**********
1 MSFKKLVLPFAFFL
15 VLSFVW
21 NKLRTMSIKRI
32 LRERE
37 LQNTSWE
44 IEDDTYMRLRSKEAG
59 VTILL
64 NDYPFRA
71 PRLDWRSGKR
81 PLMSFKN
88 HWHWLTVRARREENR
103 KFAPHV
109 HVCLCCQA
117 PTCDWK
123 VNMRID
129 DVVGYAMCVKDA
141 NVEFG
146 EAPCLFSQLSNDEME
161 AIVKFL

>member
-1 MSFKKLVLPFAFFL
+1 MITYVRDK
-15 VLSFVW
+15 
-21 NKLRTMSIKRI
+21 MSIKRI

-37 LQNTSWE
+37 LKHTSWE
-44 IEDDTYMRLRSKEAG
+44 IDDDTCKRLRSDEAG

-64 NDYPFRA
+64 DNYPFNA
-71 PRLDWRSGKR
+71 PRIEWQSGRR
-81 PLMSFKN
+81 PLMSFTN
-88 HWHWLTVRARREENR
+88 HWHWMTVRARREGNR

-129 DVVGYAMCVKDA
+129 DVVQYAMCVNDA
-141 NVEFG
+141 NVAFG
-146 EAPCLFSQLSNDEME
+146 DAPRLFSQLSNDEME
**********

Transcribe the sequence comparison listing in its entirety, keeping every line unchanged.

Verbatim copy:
1 MSFKKLVLPFAFFL
15 VLSFVW
21 NKLRTMSIKRI
32 LRERE
37 LQNTSWE
44 IEDDTYMRLRSKEAG
59 VTILL
64 NDYPFRA
71 PRLDWRSGKR
81 PLMSFKN
88 HWHWLTVRARREENR
103 KFAPHV
109 HVCLCCQA
117 PTCDWK
123 VNMRID
129 DVVGYAMCVKDA
141 NVEFG
146 EAPCLFSQLSNDEME
161 AIVKFL

>member
-1 MSFKKLVLPFAFFL
+1 MITYVRDK
-15 VLSFVW
+15 
-21 NKLRTMSIKRI
+21 MSIKRI

-37 LQNTSWE
+37 LKHTSWE
-44 IEDDTYMRLRSKEAG
+44 IDDDTCKRLRSDEAG

-64 NDYPFRA
+64 DNYPFNA
-71 PRLDWRSGKR
+71 PRIEWQSGRR
-81 PLMSFKN
+81 PLMSFTN
-88 HWHWLTVRARREENR
+88 HWHWMTVRARREGNR

-129 DVVGYAMCVKDA
+129 DVVQYAMCVNDA
-141 NVEFG
+141 NVAFG
-146 EAPCLFSQLSNDEME
+146 DAPRLFSQLSNDEME